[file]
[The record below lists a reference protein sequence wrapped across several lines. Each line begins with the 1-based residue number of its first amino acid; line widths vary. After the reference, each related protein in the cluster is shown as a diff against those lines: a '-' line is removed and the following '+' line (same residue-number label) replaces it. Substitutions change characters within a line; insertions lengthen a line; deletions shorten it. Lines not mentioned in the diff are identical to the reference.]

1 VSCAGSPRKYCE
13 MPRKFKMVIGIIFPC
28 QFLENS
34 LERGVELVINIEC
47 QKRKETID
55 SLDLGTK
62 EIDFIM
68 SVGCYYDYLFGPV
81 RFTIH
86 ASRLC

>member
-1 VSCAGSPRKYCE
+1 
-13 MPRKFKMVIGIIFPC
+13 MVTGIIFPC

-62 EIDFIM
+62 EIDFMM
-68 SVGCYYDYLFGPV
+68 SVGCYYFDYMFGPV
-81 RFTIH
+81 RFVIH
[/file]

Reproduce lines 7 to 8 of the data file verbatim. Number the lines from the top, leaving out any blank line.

55 SLDLGTK
62 EIDFIM